Published on Queensland Business Review, Tuesday 21 September 2010

A lack of sufficient cash flow is one of the most significant issues which is currently causing businesses across all sectors to be placed under duress, according to a leading Brisbane accountancy firm.

elliotts’ Managing Partner Matthew Schlyder says a lack of available cash flow in business results in a number of issues, including a business struggling to pay creditors, employees of the business, and the business owner.

“The problem is, for most business owners, keeping track of their expense and revenue items, each operating according to its own highly uncertain timetable, can be a difficult and stressful exercise, and this is why cash flow management is failing to be done properly,” Schlyder says.

However, he says preparing monthly cash flow projections is just one of the things a business owner can do to put their business on a steady cash flow footing.

“What many business owners fail to recognise is that profit and loss statements and balance sheets prepared from their internal accounting program focus on book profit, not cash.

“Whilst it is vital to focus on the business’ profits and asset position, it is also important to understand the flow of cash in and out of the bank account.”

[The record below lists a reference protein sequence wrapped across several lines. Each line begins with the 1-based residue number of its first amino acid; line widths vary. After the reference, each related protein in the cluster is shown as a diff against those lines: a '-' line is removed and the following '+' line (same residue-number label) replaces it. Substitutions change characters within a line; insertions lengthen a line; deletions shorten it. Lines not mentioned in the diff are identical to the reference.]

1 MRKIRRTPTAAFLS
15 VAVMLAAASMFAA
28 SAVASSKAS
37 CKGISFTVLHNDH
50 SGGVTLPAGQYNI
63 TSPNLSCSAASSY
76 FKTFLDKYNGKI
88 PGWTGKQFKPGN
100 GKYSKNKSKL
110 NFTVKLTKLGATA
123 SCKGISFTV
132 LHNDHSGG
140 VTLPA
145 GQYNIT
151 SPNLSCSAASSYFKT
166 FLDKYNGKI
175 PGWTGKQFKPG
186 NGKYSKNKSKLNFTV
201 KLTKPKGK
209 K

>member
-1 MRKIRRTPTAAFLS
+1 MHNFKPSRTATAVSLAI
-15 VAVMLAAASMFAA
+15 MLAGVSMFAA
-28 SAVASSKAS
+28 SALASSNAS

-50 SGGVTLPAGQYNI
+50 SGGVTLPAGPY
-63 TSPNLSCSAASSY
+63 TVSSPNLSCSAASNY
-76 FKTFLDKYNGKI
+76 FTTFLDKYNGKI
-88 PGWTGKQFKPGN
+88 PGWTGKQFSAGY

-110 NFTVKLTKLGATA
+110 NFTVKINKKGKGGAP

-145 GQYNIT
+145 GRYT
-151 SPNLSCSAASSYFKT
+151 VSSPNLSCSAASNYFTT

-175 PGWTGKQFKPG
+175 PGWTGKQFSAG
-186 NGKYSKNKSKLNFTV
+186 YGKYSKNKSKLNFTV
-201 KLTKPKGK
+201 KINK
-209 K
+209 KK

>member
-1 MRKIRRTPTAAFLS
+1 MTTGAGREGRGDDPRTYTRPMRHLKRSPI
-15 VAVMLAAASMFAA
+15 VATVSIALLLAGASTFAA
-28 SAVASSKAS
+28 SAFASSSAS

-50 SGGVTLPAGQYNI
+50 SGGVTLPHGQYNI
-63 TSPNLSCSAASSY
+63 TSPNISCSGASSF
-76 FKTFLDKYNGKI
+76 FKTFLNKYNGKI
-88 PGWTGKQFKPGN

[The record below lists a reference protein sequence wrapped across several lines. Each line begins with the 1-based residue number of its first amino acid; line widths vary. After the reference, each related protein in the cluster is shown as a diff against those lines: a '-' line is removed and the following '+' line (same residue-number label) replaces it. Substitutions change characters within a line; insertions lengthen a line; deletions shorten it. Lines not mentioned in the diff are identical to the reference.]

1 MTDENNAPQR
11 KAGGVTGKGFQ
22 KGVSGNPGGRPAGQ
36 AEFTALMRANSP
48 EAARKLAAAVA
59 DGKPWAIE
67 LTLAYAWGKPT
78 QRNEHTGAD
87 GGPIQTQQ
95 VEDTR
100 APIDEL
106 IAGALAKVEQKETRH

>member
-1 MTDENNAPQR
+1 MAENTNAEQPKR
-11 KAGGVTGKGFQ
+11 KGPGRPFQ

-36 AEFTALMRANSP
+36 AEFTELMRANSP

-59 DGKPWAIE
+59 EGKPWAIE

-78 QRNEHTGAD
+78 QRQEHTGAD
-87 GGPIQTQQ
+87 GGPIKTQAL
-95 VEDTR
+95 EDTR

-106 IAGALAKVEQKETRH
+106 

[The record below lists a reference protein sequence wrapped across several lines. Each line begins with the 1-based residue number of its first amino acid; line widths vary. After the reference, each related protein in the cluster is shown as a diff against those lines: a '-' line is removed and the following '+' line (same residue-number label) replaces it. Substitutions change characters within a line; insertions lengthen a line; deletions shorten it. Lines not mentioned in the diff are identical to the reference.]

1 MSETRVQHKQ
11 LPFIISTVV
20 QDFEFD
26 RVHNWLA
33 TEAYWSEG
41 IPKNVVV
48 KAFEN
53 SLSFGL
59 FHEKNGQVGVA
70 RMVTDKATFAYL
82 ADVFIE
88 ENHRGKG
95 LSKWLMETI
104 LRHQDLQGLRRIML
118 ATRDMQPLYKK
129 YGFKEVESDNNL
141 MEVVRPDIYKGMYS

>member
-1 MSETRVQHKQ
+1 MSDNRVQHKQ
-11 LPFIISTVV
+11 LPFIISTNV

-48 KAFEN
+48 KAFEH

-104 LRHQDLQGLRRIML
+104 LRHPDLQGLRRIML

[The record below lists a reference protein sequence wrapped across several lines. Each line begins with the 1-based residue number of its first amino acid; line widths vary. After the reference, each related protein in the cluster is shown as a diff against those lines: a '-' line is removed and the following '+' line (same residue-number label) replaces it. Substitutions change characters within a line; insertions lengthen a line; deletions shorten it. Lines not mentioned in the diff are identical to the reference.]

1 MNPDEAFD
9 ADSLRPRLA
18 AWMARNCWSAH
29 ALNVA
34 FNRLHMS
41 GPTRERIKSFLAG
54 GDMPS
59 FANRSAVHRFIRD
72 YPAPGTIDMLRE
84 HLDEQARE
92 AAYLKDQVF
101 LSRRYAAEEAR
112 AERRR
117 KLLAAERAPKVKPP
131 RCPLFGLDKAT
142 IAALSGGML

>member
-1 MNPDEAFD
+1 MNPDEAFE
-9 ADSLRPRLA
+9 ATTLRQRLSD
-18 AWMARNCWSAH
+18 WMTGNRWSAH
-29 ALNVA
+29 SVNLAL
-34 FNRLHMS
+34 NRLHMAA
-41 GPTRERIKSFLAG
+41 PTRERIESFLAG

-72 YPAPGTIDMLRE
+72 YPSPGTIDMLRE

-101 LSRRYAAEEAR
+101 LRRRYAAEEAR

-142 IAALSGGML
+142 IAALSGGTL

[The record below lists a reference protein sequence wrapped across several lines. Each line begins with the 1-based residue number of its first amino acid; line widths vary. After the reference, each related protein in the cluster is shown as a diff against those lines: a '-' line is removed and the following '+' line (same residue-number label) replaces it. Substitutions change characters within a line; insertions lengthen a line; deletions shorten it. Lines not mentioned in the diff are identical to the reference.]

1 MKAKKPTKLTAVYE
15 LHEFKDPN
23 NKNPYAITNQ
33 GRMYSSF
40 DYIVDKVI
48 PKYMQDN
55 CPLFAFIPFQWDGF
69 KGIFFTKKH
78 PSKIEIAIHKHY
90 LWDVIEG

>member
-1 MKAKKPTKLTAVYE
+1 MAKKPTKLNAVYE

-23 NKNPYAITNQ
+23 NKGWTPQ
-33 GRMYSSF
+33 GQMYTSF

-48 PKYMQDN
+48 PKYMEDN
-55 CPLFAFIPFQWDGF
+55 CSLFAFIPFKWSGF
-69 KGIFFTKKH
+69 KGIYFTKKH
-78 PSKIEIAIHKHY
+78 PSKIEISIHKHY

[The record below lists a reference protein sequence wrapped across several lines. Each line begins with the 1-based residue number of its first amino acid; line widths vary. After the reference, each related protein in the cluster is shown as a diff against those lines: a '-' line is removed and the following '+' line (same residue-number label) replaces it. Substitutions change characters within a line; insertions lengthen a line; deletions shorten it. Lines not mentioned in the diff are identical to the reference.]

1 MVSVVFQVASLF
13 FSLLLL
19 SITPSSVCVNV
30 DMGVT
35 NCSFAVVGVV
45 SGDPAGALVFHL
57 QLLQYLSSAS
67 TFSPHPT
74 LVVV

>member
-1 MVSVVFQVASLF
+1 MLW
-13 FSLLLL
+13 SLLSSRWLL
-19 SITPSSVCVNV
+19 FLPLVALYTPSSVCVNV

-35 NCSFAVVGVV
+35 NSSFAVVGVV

According to Schlyder, the cash flow improvement formula for a healthy business should aim to drive debtors down, drive stock holdings down and maintain creditors at terms.

By doing so, he says, surplus cash exists to make asset purchases, pay debts, and pay dividends and drawings to owners.

Schlyder suggests cash flow projections be prepared for one to five years as a minimum, depending on the business’ needs.

“I would also advise businesses set their credit terms for customers carefully and ensure that they follow up with customers if they exceed these terms,” he says.

“By the same token, pay your creditors on time, taking advantage of their credit terms and any discounts offered for early payment.”